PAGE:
In the Educational Administration Quarterly, Wayne K. Hoy wrote that "This book is a tour de force of scholarship; it is a book of theory grounded by research with clear practical implications."[6]: 153  Hoy also cautioned that the reader should "make no mistake, this is a book for scholars and researchers; it is not light reading."[6]: 153  He wrote that there "are many reasons"[6]: 153  that administrators and students of educational administration would be interested in the book. Hoy listed 6 reasons before exploring them in detail (e.g., "a teacher's sense of self-efficacy is one of the few variables that is consistently related to student achievement"). Hoy concludes that "if the value of a theory is judged by the way it guides practice, then Bandura's theory of self-efficacy rates high. The work provides not only a wealth of insights but explicit guidelines on how to enable individuals to exercise control over their personal and professional lives.... Serious students of schools and administration should have a copy of this important work; in fact, I have two – one for home and one for school."[6]: 157 

In the International Journal of Selection and Assessment, Anneke Vrugt wrote that the book is "interesting and readable [and] will be of interest to students in psychology and management at intermediate to advanced level[s]." Vrugt stated that she could "recommend [the book] to everyone who is concerned with this subject in research and practice."[7]: 132  She stated that the book would have benefited by giving "more attention"[7]: 132–3  to topics of the measurement of self-efficacy, construct validity, and predictive validity. She also stated that "Bandura makes his theory too comprehensive, when he assumes self-efficacy beliefs to function as determinants of all other motivation-related variables."[7]: 133 


The original and only English-language edition was published in the US in 1997 by W. H. Freeman. Several foreign (non-English) editions have also been published. The English, Chinese, French, Italian, and Korean editions are:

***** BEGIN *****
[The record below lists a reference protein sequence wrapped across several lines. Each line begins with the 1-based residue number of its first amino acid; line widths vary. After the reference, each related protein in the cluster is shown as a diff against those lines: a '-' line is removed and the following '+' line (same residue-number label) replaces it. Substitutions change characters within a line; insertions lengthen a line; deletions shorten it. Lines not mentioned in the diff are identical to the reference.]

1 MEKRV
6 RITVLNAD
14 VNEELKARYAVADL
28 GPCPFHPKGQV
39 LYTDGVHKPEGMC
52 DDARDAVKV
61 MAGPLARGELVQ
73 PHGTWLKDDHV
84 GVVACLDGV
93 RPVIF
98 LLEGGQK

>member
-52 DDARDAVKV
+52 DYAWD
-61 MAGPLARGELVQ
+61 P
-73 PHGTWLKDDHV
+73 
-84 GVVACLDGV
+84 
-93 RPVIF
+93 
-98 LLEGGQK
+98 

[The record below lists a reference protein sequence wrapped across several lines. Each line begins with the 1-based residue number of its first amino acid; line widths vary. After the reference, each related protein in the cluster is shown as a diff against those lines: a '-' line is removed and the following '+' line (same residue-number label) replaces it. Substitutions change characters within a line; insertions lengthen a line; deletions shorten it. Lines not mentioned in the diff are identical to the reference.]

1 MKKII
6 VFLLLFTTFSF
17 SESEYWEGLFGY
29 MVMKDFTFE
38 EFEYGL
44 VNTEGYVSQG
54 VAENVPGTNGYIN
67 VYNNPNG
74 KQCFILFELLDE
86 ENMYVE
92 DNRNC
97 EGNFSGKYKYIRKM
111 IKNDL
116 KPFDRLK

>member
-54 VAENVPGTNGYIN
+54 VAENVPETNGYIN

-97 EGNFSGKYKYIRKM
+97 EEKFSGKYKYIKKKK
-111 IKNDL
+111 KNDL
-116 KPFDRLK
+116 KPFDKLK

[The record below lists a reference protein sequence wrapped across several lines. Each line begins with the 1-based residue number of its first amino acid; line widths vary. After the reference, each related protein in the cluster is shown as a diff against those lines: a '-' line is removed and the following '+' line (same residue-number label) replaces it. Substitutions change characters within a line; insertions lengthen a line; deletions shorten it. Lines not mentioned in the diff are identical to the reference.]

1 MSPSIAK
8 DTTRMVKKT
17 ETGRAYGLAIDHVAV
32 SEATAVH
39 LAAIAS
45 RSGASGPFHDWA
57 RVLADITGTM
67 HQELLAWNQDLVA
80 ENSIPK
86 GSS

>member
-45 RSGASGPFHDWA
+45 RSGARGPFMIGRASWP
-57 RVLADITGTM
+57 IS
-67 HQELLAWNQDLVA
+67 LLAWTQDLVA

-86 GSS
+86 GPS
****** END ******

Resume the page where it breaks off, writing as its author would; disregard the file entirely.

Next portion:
1. ^ CV of Albert Bandura, accessed 30 May 2010.
  2. ^ a b c d James E. Maddux (1998). "Why the little blue engine could: Self-efficacy and the real power of positive thinking [review of self-efficacy: The exercise of control, by Albert Bandura]". PsycCRITIQUES: Contemporary Psychology. 43 (9): 601–602. doi:10.1037/001749. ISSN 1554-0138.
  3. ^ a b c d e f g h Richard Lightsey (1999). "Self-efficacy: The exercise of control". Journal of Cognitive Psychotherapy. 13 (2): 158–166. doi:10.1891/0889-8391.13.2.158. ISSN 0889-8391. S2CID 219219557.
  4. ^ a b c d e f Edwin A. Locke (1997). "Untitled [review of self-efficacy: The exercise of control, by Albert Bandura]". Personnel Psychology. 50 (3): 801–804. ISSN 0031-5826.
  5. ^ a b c d Gillian Butler (1998). "Untitled [review of Self-Efficacy: The Exercise of Control, by Albert Bandura]". British Journal of Clinical Psychology. 37 (4): 470. ISSN 0144-6657.
  6. ^ a b c d e f Wayne K. Hoy (1998). "Book review [Self-efficacy: The exercise of control, by Albert Bandura]". Educational Administration Quarterly. 34 (1): 153–158. doi:10.1177/0013161X98034001010. ISSN 0013-161X. S2CID 220401946. ISSN 1552-3519 (electronic)
  7. ^ a b c d e Anneke Vrugt (1998). "Self-efficacy: The exercise of control". International Journal of Selection and Assessment. 6 (2): 132–133. ISSN 0965-075X.
  8. ^ a b c d e f g h i Bandura, Albert (1997). Self-efficacy: The exercise of control. New York: W. H. Freeman. ISBN 978-0-7167-2850-4. ISBN 0-7167-2850-8, OCLC 36074515
  9. ^ Lightsey refers here to Bandura's book, Bandura, Albert (1977). Social learning theory. Englewood Cliffs, NJ: Prentice-Hall. ISBN 978-0-13-816751-6. ISBN 0-13-816744-3
  10. ^ Lightsey refers here to Bandura's paper, Bandura, Albert (1982). "Self-efficacy mechanism in human agency". American Psychologist. 37 (2): 122–147. doi:10.1037/0003-066X.37.2.122. ISSN 0003-066X. S2CID 3377361.